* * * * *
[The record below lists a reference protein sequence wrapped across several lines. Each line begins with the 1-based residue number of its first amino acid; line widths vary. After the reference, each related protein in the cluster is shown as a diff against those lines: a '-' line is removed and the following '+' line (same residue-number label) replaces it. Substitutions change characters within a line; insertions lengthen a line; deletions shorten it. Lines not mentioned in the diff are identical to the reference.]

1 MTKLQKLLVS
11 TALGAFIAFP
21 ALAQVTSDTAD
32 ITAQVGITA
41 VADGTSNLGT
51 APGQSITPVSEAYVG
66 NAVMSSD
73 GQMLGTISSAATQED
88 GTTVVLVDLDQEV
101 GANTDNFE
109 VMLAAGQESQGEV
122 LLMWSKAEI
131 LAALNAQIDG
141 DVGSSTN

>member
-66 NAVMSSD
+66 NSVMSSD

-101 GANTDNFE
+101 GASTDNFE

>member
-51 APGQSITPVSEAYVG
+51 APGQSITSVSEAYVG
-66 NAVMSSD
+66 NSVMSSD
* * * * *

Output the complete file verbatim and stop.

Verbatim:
[The record below lists a reference protein sequence wrapped across several lines. Each line begins with the 1-based residue number of its first amino acid; line widths vary. After the reference, each related protein in the cluster is shown as a diff against those lines: a '-' line is removed and the following '+' line (same residue-number label) replaces it. Substitutions change characters within a line; insertions lengthen a line; deletions shorten it. Lines not mentioned in the diff are identical to the reference.]

1 MTKLQKLLVS
11 TALGAFIAFP
21 ALAQVTSDTAD
32 ITAQVGITA
41 VADGTSNLGT
51 APGQSITPVSEAYVG
66 NAVMSSD
73 GQMLGTISSAATQED
88 GTTVVLVDLDQEV
101 GANTDNFE
109 VMLAAGQESQGEV
122 LLMWSKAEI
131 LAALNAQIDG
141 DVGSSTN

>member
-66 NAVMSSD
+66 NSVMSSD

-101 GANTDNFE
+101 GASTDNFE

>member
-51 APGQSITPVSEAYVG
+51 APGQSITSVSEAYVG
-66 NAVMSSD
+66 NSVMSSD